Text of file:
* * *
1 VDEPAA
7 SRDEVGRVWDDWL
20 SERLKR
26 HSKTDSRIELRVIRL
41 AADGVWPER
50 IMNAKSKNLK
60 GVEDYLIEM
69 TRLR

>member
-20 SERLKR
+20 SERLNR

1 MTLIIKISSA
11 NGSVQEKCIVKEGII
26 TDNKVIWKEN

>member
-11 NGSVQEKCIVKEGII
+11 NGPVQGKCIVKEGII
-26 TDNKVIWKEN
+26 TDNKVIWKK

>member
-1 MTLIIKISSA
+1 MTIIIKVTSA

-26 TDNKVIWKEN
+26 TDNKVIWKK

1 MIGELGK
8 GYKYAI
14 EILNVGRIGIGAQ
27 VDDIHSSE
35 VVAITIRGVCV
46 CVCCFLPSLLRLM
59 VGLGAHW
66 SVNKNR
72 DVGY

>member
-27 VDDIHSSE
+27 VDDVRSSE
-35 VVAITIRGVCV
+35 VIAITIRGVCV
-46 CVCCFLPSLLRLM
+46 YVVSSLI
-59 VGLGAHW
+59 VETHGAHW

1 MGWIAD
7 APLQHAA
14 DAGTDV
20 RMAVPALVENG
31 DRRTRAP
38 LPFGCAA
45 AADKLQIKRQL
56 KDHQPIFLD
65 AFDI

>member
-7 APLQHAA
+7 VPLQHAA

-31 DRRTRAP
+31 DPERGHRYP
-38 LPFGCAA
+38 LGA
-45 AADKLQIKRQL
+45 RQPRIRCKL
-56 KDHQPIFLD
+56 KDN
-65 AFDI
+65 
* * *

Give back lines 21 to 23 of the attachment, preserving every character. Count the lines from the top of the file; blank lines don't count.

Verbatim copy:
-1 MTLIIKISSA
+1 MTIIIKVTSA

-26 TDNKVIWKEN